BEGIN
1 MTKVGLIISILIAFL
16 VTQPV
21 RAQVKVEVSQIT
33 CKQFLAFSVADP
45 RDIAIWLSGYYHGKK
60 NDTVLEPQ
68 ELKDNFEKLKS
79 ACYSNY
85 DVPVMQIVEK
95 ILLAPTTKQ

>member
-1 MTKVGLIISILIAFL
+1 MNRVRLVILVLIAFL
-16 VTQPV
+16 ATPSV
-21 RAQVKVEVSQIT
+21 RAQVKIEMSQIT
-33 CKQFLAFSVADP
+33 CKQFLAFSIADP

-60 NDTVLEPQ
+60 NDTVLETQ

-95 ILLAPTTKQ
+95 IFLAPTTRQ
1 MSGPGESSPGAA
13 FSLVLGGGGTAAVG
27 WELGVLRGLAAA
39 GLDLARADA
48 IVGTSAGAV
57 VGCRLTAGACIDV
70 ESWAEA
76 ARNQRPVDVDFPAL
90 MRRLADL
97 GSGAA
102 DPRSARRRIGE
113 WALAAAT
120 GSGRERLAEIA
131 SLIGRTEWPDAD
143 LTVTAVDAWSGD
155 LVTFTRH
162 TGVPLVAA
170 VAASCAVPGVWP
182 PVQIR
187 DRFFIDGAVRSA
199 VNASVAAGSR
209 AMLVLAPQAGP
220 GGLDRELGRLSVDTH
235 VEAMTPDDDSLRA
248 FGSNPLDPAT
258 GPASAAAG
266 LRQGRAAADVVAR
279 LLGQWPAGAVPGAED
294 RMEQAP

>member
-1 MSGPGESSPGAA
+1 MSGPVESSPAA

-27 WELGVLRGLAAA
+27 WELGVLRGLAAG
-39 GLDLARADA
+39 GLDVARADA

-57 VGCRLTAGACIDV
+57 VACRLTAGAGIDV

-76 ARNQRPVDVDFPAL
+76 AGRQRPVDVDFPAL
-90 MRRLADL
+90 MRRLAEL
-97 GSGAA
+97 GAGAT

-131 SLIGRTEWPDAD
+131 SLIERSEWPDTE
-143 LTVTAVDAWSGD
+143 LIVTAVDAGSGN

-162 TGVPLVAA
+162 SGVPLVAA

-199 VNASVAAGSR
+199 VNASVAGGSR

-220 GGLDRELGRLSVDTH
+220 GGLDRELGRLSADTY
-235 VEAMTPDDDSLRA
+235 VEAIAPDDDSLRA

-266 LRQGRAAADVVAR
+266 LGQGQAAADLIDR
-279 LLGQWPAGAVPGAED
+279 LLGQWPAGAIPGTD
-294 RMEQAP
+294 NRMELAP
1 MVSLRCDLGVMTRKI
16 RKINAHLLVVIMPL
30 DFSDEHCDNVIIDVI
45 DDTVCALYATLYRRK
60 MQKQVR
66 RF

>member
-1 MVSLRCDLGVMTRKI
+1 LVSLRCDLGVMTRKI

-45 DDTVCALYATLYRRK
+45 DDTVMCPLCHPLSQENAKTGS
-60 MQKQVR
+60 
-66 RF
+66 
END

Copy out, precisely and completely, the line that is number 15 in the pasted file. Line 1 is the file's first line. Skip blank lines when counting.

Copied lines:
+16 ATPSV